Deacons serve a critical role in the church of Jesus Christ. In 1 Timothy 3, we see the two primary offices of the church: pastors (also called elders, overseers, and bishops) and deacons. Tonight we look at how deacons are a partnership of courage and care.
Good morning, all! It’s the Lord’s Day, where churches all over the world gather around the Word to proclaim Christ boldly. Pray for your pastors. How? Let’s talk about that!
Christ is moving and working in His church even now. He has promised this. He is the one to build His church. Men may believe it’s ultimately up to them, but Christ builds His church. Book after book is written that can, at best, serve as supplements–only the Bible carries the substance of how Christ personally and intimately builds His church.
How though, does Christ build it? For now, let’s just see two ways that parallel the original creation. By the Word of God, creation came into being in general; and by the Word of God the church (meaning, His organization and His people). In 2 Corinthians 4:6, Paul writes: “For God, who said, “Let light shine out of darkness,” has shone in our hearts to give the light of the knowledge of the glory of God in the face of Jesus Christ.”
Hearts and minds are changes and galvanized by His glory that shines in us and by His Word that transforms. When Jesus told His disciples, “All that the Father gives to me shall come to me” (John 6:37) and all through the first part of Acts that, through the preaching of the gospel to all who would listen, that “The Lord added to their number daily those who were being saved” (Acts 2:39). When we realize that the word ‘church’ comes from the Greek word ‘ekklesia,’ which means ‘called out ones,’ it is Christ who is calling out those whom God has chosen unto Himself. It will happen. He’s building His church.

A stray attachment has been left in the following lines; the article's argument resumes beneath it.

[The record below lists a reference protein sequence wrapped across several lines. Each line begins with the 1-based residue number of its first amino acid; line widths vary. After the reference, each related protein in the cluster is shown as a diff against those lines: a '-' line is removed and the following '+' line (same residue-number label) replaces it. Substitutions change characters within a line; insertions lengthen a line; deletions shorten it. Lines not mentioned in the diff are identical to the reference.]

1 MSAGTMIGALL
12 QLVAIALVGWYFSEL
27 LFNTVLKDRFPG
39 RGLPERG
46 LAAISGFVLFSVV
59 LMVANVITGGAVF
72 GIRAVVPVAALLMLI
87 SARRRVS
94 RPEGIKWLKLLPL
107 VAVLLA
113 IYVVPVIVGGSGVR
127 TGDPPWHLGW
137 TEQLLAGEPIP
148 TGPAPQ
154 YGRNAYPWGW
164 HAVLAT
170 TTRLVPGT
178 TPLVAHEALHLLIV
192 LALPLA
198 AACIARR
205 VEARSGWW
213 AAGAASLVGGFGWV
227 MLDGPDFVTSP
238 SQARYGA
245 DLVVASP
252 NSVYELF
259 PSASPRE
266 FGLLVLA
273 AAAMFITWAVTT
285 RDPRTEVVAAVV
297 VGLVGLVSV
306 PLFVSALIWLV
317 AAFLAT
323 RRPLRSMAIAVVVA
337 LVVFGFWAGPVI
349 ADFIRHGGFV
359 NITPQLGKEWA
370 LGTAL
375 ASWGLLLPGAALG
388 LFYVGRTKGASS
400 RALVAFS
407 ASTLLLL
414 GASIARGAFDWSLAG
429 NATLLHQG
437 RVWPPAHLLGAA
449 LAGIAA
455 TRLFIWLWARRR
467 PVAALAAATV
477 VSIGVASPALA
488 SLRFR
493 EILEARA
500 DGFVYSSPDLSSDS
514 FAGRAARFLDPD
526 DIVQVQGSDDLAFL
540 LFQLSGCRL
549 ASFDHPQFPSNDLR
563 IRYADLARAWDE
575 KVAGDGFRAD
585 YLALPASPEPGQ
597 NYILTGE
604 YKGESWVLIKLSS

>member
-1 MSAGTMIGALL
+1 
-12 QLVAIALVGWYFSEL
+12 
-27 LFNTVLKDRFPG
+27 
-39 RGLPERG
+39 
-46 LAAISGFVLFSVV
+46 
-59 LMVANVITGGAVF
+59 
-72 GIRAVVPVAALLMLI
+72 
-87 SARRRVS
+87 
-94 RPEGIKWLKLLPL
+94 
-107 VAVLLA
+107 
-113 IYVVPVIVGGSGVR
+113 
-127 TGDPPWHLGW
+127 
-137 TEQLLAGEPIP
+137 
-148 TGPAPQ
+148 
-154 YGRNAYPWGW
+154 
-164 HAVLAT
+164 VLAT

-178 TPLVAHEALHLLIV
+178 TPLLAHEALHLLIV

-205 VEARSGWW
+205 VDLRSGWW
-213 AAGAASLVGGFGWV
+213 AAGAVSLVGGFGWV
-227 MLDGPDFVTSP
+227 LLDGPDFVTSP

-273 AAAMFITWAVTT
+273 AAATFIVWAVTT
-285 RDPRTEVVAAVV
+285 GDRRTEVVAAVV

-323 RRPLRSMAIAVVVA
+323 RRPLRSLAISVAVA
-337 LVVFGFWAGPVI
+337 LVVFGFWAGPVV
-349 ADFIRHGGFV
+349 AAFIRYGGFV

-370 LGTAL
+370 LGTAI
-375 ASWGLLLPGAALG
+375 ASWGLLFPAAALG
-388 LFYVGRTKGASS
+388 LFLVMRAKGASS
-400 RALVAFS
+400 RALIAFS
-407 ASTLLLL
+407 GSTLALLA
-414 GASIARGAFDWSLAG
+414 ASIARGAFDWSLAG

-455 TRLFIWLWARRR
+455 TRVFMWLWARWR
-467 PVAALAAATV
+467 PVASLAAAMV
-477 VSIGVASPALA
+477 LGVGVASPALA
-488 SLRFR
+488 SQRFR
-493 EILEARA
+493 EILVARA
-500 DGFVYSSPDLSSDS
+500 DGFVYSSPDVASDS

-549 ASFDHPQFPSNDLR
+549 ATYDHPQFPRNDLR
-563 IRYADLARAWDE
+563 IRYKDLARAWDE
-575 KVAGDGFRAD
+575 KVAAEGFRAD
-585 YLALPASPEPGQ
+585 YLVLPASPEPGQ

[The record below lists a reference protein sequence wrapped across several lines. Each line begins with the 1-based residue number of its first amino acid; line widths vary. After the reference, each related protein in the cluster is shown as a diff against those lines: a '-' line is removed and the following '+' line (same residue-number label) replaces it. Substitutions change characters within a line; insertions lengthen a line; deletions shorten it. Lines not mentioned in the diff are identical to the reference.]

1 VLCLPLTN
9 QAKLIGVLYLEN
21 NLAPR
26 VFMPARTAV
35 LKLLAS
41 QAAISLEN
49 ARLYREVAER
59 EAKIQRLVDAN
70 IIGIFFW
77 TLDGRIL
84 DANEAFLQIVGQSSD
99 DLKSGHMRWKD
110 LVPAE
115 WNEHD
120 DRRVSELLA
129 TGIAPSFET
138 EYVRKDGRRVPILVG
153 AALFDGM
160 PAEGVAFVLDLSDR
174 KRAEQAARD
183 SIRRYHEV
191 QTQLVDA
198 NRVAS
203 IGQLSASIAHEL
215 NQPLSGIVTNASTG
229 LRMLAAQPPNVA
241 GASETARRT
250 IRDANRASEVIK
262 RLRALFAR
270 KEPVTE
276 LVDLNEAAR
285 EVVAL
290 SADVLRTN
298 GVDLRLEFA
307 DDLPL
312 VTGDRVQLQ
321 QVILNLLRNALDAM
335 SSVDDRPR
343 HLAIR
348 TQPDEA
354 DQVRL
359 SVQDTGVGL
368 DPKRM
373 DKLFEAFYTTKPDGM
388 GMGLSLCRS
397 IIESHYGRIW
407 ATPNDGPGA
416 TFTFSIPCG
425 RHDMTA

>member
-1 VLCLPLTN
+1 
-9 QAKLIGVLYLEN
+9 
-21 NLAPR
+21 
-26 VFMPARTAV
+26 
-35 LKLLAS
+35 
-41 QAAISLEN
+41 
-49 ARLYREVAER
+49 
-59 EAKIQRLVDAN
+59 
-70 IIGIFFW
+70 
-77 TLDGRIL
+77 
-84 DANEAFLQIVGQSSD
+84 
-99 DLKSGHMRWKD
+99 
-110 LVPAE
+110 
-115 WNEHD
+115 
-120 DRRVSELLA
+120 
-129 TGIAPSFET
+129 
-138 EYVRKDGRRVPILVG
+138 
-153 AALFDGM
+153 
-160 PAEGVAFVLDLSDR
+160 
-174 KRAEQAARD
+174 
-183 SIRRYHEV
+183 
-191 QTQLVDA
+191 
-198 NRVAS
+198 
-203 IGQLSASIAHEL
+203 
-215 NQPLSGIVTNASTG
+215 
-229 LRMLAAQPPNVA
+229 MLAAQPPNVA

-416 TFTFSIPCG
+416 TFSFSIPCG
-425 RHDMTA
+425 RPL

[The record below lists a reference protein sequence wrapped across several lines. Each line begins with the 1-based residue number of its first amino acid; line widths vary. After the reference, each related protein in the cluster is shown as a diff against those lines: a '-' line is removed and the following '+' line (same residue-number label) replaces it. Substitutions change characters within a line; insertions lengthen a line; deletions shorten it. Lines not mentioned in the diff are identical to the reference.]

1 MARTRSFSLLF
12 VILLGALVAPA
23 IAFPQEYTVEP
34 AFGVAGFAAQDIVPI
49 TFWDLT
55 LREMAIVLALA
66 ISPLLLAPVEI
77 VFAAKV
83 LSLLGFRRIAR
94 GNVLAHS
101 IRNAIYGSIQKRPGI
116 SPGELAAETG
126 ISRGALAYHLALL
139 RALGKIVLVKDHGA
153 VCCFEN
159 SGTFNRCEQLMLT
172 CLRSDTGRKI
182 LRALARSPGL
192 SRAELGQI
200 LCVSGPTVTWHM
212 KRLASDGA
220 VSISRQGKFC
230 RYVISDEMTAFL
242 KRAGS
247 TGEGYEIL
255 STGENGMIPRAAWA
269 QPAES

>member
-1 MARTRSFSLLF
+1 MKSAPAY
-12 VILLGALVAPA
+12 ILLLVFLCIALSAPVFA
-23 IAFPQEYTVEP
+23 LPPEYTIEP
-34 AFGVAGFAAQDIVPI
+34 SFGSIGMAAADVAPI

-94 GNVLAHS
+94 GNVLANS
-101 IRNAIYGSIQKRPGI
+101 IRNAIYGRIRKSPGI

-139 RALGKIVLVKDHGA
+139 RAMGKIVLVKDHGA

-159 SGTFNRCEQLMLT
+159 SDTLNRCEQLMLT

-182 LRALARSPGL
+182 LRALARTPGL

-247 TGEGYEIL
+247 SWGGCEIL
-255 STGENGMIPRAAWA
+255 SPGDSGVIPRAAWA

MacArthur rightly said,
By human reason, persuasiveness, and diligence it is possible to win converts to an organization, a cause, a personality, and to many other things. But it is totally impossible to win a convert to the spiritual church of Jesus Christ apart from the sovereign God’s own Word and Spirit. Human effort can produce only human results. God alone can produce divine results.
It’s His church. We are not simply projects, but are people, souls that Christ is intimately personal with. Recently, I watched an interview with Brett Favre, former Green Bay quarterback. He holds most every QB record in the book when he retired. His father was a football coach–and His Father never told him how proud he was of him. He told others, but never Brett. Brett understood his father loved him in his own way, but never saw it demonstrated.
Daily, Christ is showing us how much He loves His church, which we will see in a bit. But He loves you. Not your religious activities, but your relationship with him, from which those activities arise.
Christ will build His church. And we know that when Christ makes a promise, He never fails to follow through. In Titus, Paul by the Spirit says that God cannot lie (your versions may say does not lie, as if he had a choice to lie or not, but the Word is an absolute–He cannot lie).